A few weeks ago, when I said I was unaware of any plans for low-cost energy-saving window draperies which a householder could easily sew and hang, I found out just how wrong I was.
Indeed, not only are there numerous opportunities to make your own "energy drapes," but an abundance of plans are availabe as well.
For example, the New York State College of Human Ecology, based at Cornell University, Ithaca, N.Y. 14853, has a three- page pamphlet entitled "Energy Saving Window Treatments." It lists not only the required materials but the step-by-step directions, including diagrams.
Another pamphlet was adapted from information prepared by the Connecticut Energy Conservation Service.
"Our Rensselaer city cooperative had a series, three nights, to inform and help people make these (and other) items," writes Gertrude L. Meeson of Troy, N.Y.
One reader writes that her son-in-law "had made a frame around a piece of foam which was covered on both sides with material to match the decor of the room." She continues: "These frames fit tightly into the window frame and are easily pulled out in the daytime by a small tab attached to the frame."
Ann W. Davis of Newfields, N.H., writes: "Window quilts can indeed be made at home. I am knee-deep in the project, having attended a couple of talks by Ruth Stimson, home economist for the Rockingham County Extension Service in Epping, N.H. Phone: (603) 679-5616."
Mrs. Davis tells of buying a 75-cent pamphlet, "Do-It-Yourself Energy-Saving Window Treatments," prepared by Dorothy C. O'Donnell and published by the Cooperative Extension Service of the University of New Hampshire.
"AFter we put our first window quilt in place (sealed to the window frame by Velcro), a thermometer between the glass and the curtain registered 28 degrees while the interior temperature was only 60 degrees. I estimate the cost at about $25 per curtain."
Another reader, Jo Yount of Port Townsend, Wash., asserts: "As the owner- builder of a solar house put up in 1977, I have been following the market on insulated window covers for some time and have experimented with various types. An excellent resource is "Movable Insulation," by William K. Landon and published by Rodale Press of Emmaus, Pa., 18049. The cost is $9.95. Rodale also offers a $14.95 book on how to make an insulated roller shade."
Directions for another alternative, a homemade insulated Roman shade, can be obtained from Window Warmers, Creative Energy Products, 1053 Williamson Street, Madison, Wis. 53703. The material needed to make the design costs $1.95 a square foot, Mrs. Yount writes.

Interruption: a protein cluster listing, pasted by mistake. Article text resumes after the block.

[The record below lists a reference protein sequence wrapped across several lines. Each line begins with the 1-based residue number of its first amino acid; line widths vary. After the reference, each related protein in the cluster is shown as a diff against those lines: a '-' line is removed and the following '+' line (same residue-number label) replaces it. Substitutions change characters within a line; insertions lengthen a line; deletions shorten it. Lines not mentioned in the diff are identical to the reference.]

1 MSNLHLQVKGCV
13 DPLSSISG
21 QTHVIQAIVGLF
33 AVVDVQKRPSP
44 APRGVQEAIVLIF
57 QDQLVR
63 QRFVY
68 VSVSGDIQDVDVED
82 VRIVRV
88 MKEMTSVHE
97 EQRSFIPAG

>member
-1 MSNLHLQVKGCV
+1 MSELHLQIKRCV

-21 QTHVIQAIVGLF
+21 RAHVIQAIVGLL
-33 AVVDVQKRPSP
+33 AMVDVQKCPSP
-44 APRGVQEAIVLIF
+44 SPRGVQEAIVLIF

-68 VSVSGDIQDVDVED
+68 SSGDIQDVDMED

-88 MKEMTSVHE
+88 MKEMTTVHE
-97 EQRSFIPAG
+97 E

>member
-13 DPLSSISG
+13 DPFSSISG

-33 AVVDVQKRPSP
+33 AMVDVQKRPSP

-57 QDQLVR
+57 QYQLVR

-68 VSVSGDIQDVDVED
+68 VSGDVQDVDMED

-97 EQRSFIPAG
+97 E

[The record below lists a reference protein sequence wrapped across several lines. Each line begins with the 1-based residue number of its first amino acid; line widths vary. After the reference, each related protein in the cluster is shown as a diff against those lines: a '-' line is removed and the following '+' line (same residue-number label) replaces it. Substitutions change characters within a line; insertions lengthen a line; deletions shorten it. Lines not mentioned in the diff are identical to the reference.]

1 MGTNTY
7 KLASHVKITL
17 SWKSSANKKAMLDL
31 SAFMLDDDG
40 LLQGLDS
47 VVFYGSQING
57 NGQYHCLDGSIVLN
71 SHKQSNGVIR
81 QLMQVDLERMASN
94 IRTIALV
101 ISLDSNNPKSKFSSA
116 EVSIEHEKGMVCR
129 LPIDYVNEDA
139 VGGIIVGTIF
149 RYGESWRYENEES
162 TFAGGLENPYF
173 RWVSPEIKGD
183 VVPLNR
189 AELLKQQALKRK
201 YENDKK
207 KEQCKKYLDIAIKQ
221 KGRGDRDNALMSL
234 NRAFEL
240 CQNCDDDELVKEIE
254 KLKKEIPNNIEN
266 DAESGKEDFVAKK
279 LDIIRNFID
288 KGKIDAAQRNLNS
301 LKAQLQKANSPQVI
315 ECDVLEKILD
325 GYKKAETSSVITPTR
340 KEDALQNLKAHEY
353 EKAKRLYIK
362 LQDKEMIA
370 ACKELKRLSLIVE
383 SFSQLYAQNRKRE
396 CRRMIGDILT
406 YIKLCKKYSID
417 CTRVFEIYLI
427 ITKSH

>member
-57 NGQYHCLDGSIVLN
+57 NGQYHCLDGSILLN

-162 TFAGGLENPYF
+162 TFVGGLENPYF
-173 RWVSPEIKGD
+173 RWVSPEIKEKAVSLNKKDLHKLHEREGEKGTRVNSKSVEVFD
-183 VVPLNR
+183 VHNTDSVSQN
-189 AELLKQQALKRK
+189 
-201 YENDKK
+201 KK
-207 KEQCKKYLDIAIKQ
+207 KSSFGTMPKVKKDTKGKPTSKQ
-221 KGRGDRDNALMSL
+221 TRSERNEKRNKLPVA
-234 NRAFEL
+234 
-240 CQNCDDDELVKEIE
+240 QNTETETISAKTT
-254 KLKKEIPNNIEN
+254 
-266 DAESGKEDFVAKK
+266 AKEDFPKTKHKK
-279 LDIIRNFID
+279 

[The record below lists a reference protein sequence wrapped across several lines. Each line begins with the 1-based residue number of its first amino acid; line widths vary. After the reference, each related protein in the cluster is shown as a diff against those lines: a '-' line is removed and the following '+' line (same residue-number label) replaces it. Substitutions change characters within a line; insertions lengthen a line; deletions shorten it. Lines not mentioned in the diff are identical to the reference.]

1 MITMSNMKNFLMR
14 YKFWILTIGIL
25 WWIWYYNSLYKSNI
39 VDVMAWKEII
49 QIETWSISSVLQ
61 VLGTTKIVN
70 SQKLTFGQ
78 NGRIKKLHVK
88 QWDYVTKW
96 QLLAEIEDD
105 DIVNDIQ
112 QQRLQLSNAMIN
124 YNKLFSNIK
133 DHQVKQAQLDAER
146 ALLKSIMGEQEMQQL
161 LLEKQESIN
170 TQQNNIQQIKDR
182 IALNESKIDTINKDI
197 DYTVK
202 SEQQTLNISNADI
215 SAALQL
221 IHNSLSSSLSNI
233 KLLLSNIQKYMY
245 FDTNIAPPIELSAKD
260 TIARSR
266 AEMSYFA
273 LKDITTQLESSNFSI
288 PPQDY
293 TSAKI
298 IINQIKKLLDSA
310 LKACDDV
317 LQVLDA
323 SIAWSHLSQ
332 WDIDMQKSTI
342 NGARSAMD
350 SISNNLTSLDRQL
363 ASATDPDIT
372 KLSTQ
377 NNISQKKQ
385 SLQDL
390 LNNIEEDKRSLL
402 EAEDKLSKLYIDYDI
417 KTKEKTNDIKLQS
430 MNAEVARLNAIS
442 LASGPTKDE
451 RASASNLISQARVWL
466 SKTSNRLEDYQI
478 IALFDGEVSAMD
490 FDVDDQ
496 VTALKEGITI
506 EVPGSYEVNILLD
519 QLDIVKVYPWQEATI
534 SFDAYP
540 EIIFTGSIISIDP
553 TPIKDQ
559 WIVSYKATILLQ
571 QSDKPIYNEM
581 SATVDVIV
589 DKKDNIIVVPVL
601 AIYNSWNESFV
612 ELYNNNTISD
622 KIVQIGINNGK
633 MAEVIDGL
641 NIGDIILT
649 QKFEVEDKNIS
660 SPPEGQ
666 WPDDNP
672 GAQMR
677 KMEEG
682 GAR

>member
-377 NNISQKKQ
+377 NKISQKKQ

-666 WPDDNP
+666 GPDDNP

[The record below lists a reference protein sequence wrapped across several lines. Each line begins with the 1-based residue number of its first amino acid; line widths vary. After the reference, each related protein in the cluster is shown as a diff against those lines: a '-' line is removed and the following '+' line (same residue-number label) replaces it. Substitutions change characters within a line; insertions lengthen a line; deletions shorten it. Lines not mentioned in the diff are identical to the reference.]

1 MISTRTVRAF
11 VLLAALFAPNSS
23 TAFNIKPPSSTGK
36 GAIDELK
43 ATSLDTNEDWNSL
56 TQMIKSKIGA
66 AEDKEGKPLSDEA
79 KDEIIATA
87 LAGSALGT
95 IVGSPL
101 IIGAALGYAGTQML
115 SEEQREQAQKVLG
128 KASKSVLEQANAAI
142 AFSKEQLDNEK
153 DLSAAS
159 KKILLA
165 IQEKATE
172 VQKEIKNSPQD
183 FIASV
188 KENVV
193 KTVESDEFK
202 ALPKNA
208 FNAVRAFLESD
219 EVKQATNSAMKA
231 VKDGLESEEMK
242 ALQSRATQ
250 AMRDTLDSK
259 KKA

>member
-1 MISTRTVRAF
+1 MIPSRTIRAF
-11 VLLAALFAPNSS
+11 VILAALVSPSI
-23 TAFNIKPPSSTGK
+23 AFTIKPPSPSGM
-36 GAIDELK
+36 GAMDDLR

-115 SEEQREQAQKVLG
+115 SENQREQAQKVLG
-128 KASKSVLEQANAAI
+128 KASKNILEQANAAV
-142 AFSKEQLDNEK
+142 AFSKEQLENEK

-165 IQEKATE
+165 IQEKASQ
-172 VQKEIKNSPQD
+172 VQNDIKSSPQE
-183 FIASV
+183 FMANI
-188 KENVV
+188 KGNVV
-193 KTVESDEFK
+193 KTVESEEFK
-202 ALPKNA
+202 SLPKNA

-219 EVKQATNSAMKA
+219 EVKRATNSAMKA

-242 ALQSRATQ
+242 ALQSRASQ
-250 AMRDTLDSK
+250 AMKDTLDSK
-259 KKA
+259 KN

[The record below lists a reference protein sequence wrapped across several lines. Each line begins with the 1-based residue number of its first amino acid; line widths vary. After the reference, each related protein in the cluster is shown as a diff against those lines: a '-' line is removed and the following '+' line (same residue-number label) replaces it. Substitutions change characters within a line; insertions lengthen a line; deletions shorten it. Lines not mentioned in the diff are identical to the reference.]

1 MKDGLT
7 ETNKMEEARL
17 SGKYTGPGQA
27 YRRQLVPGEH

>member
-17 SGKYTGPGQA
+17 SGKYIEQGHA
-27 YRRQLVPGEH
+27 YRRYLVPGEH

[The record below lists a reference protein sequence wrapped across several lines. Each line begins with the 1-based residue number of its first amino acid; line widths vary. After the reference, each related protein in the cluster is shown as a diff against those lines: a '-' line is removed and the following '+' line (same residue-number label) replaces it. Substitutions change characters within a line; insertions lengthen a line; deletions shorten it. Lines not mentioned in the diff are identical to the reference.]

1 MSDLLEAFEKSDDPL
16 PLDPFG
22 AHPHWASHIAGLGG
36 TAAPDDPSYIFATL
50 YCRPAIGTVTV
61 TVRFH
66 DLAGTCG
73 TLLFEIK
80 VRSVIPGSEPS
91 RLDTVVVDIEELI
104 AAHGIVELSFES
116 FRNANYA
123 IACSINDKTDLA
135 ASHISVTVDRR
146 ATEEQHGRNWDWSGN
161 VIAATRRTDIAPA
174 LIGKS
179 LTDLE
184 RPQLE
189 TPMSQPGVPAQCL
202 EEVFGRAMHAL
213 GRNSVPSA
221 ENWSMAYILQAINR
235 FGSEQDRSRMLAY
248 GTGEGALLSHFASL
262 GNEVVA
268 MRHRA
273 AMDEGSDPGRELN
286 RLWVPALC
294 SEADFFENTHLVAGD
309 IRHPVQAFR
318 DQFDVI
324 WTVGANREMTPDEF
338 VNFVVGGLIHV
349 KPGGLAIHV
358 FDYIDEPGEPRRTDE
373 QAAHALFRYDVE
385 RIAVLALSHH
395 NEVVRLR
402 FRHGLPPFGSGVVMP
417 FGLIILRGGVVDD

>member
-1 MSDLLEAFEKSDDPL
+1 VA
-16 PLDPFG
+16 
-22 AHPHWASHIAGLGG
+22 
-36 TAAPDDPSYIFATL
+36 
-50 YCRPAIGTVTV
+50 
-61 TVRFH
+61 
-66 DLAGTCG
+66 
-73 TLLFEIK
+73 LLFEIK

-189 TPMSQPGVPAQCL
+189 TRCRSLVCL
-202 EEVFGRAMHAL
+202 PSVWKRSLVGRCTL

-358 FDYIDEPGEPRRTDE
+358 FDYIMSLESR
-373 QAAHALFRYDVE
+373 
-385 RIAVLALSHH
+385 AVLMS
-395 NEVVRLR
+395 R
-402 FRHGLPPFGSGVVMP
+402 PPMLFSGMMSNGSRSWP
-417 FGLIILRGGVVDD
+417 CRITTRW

"We discovered the Window Warmer kit just as we were devising a pre-quilted fabric for sewing insulated Roman shades which are sealed to the window edge with magmetic tape. We fell that our price of $12 a year (44 inches wide) is competitive with everything else on the market. It is much easier to sew than when one tries to put all the layers together for oneself, although that route is less expensive if one doesn't add in the labor."
Mrs. Yount says she will be happy to mail information to people in other parts of the country if they will write to The Warm Window, 8061 Lake City Way NE, Seattle, Wash 98115. Phone: (206) 527-5094.
The extension of service of the University of Rhode Island also has complete detailed directions for making energy-saving window draperies as do other university extension servives around the country, notes Mrs. Edwin H. Hastings of Warwick, R.I.
The Rhode Island pamphlet is entitled "Window quilt Construction," and the eastern district office is on York Avenue, Newport, R.I. 02840.
Mrs. Janice North of Blue Point N.Y., writes: "We had thought about the matter quite a long time and read all kinds of material on the subject. It seemed as if something which was fitted as close to the window as possible was most effective, but the shades led to a dead end in that direction.
"Also, we like the curtains we have and were not interested in replacing them with insulated draperies.
"The solution we have some up with its very easy and very cheap! I happened to have some old woolen blankets and the same color as our curtain. I cut them to fit the windows and used spring-style curtain rods to keep them in place.
"Every night I put them up as close to the glass as possible, and with the curtain drawn one is completely unaware of them. However, we notice the house is cozier and quieter. From the outside one can still see lights on; and although the effect is not that of gathered curtains, it is not too unsightly. For five windows -- about $12."
Mrs. North says they already have storm windows but apparently a third layer is more effective than one might think.
The University of Maryland's cooperative extension service in College Park, Md., also has a pamphlet on insulated drapery liners which can be made at home. Full sewing instructions are included.
So there it is. There is more than one way to tighten up those windows and keep the cold air where it belongs -- outside the house.
Our readers' response to this column is indeed gratifying.